This is a headache because you pay a higher specific price, you get less power out of the same hardware.

To develop a hydrogen engine with the same power density as today’s fossil based engines is still a few years away. It’s not impossible though, with the increased R&D spending and development and adaptation in these fields.

Hydrogen is a lot more difficult to handle. We will eventually see pure hydrogen engines, but will we see a hydrogen engine with the same full output? I think it’s still five years down the road.

Christoph Rofka

How has digitalization impacted the industry?

Digitalization for our own operations is a no-brainer.

We actually started our digitalisation journey with the acquisition of a small startup like company many years ago and have developed their product towards a digital engine advisory system.

We are now able to provide this software offering on fleet level.

The system compares the actual operation of the engine to the factory acceptance test and advises the operator to tune the engine to ensure it performs at its best.

When we bought it, it was an Excel-based system and you had to run around the engine taking many measurements and typing it into the Excel sheet.

Today, it’s all automated with data transfer to the cloud, and customer access to a portal with great visualizations.

By expanding our digital offering, we also get access to operational data, which helps shape our service offerings. It gives us more flexibility and decreases the risk of shaping our offerings.

That’s how we use it internally. But we also use digitalisation in our next generation of products and hardware concepts, as well as combining them with digital offerings. It’s important to ensure the hardware and software, which take different lengths of time to develop, are compatible and fit together.

In terms of the broader industry, digitalization will have a huge impact on how you run your assets.

What is Accelleron’s focus for the next decade?

Our number one priority is to support the industries we serve and their journey towards decarbonization, as well as the digitalization that comes with that.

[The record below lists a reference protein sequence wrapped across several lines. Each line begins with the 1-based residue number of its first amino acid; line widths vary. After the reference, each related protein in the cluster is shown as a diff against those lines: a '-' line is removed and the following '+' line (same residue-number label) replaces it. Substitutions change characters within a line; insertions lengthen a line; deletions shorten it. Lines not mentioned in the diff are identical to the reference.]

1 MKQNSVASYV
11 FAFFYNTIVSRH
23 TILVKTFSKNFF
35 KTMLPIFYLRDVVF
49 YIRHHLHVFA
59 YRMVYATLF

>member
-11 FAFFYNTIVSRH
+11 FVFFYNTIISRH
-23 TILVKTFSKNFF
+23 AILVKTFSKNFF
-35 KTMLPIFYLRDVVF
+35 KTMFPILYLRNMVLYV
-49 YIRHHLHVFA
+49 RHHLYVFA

Of course, our core business is turbocharging – which is a very interesting journey.

In the past, it took five years to develop a new turbocharger or engine, and then another five years to ramp it up. These are extremely long development cycles.

But if we look where we are now, and where we will be in 10 years, there’s a lot of uncertainty. The only thing we know is that these future fuels will come and need to come. But we don’t really understand the full impact yet.

We have to move forward, learn as we move forward, and adapt our technologies and offerings accordingly. It’s a completely different approach and mindset.

In terms of developing hardware, we have to learn fast and adapt fast. We are aligning the traditional long development cycles with very short learning cycles.

It’s an interesting journey and requires the whole organization to adapt to these fast learning cycles in order to maintain a competitive advantage as we move forward.

What does your role at Accelleron mean to you?

For me, it’s about being part of this decarbonization journey – it’s such a noble purpose. I have been in this industry for many years but I’ve never been so excited.

I grew up making our turbochargers capable of burning heavy fuel, the cheapest but also the dirtiest thing you can think of. My daughters were not very proud of what I was doing. But now I feel it’s completely different. And from this motivation, we change and adapt the way we work and the mindset of the organization. It’s fun and super motivating.

This interview originally appeared in Power Engineering. Read the full interview here.